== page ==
as if

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light

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hi,
is the following sentence grammatically correct?

"he starts to smoke as if he hasn't promised"

can we use present perfect after as if?
 

MrPedantic

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Hello Light,

I wouldn't call it incorrect; though it would require a suitable context to complete the sense of "promised".

Best wishes,

MrP
 

supada

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Hello Light,

I wouldn't call it incorrect; though it would require a suitable context to complete the sense of "promised".

Best wishes,

MrP

What do you suggest in this context? Could it be "....as if he has given his word."?
 

light

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hello,
someone said it is not possible to use present perfect after as if , only simple past is used, especially if the verb in the main sentence is in the past form

e.g "she sounded as if she has never done it"
"it seems as if she has cleaned the room"

what is the correct tense combinations in as if usage?

supada: yes it meant as you said
 

whitemoon

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hello,
someone said it is not possible to use present perfect after as if , only simple past is used, especially if the verb in the main sentence is in the past form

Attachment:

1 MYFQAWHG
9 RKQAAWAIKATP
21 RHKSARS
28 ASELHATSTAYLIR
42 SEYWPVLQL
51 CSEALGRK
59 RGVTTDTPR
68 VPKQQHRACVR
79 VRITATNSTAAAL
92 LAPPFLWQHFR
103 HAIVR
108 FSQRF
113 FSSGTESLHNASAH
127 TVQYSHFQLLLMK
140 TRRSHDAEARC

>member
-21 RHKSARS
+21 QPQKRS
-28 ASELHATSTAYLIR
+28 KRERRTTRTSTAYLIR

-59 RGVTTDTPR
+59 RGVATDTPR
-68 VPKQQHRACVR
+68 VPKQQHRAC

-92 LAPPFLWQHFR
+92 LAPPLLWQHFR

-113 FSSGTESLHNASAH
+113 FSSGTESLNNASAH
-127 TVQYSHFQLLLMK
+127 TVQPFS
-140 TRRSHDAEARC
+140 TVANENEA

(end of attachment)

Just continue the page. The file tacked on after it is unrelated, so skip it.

e.g "she sounded as if she has never done it"(had never done)
"it seems as if she has cleaned the room"

what is the correct tense combinations in as if usage?

supada: yes it meant as you said

He behaved as if/ as though nothing had happened.
He acted as if he were mad.
He spoke as though he knew all about our plans.
He opened his mouth as if to speak.
You look as if you are going to faint.
 

MrPedantic

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Hello Supada,

What do you suggest in this context? Could it be "....as if he has given his word."?

You might say e.g.

1. "He promises me he'll never smoke again, and tells me he knows it's bad for him. Then an hour later, he opens a packet of cigarettes and starts to smoke as if he hasn't promised." [A girl complaining about her boyfriend.]

Here, the context completes the sense: "...as if he hasn't promised [never to smoke again]".

In this instance, the present perfect underlines the "recent" aspect of the "promise": the continuum between the "promise" and the "starting to smoke again" is unbroken.

However, cases where you could comfortably use the present perfect are quite rare.

Best wishes,

MrP
 
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